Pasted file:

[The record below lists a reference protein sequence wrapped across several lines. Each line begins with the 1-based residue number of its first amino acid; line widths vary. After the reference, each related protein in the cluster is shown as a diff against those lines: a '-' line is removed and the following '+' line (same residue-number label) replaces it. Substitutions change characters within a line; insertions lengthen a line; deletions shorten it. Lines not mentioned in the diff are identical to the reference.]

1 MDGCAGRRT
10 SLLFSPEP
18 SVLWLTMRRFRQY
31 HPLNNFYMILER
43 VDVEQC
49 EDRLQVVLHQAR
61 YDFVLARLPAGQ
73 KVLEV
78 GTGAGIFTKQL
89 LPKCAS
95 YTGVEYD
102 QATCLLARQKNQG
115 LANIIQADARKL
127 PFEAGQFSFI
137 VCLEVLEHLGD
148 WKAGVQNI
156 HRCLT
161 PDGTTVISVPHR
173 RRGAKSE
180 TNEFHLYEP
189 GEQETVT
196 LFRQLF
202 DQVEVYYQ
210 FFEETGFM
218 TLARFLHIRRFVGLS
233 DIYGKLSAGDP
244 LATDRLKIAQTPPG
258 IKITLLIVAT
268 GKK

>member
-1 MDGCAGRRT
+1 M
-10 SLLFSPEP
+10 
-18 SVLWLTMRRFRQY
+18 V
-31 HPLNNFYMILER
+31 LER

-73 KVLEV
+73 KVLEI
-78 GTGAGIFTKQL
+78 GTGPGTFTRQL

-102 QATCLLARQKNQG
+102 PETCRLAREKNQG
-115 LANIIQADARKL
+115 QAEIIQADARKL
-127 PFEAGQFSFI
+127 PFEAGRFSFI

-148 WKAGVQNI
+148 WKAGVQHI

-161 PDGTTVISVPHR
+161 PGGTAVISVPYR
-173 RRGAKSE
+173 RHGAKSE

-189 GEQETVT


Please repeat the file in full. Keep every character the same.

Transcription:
[The record below lists a reference protein sequence wrapped across several lines. Each line begins with the 1-based residue number of its first amino acid; line widths vary. After the reference, each related protein in the cluster is shown as a diff against those lines: a '-' line is removed and the following '+' line (same residue-number label) replaces it. Substitutions change characters within a line; insertions lengthen a line; deletions shorten it. Lines not mentioned in the diff are identical to the reference.]

1 MDGCAGRRT
10 SLLFSPEP
18 SVLWLTMRRFRQY
31 HPLNNFYMILER
43 VDVEQC
49 EDRLQVVLHQAR
61 YDFVLARLPAGQ
73 KVLEV
78 GTGAGIFTKQL
89 LPKCAS
95 YTGVEYD
102 QATCLLARQKNQG
115 LANIIQADARKL
127 PFEAGQFSFI
137 VCLEVLEHLGD
148 WKAGVQNI
156 HRCLT
161 PDGTTVISVPHR
173 RRGAKSE
180 TNEFHLYEP
189 GEQETVT
196 LFRQLF
202 DQVEVYYQ
210 FFEETGFM
218 TLARFLHIRRFVGLS
233 DIYGKLSAGDP
244 LATDRLKIAQTPPG
258 IKITLLIVAT
268 GKK

>member
-1 MDGCAGRRT
+1 M
-10 SLLFSPEP
+10 
-18 SVLWLTMRRFRQY
+18 V
-31 HPLNNFYMILER
+31 LER

-73 KVLEV
+73 KVLEI
-78 GTGAGIFTKQL
+78 GTGPGTFTRQL

-102 QATCLLARQKNQG
+102 PETCRLAREKNQG
-115 LANIIQADARKL
+115 QAEIIQADARKL
-127 PFEAGQFSFI
+127 PFEAGRFSFI

-148 WKAGVQNI
+148 WKAGVQHI

-161 PDGTTVISVPHR
+161 PGGTAVISVPYR
-173 RRGAKSE
+173 RHGAKSE

-189 GEQETVT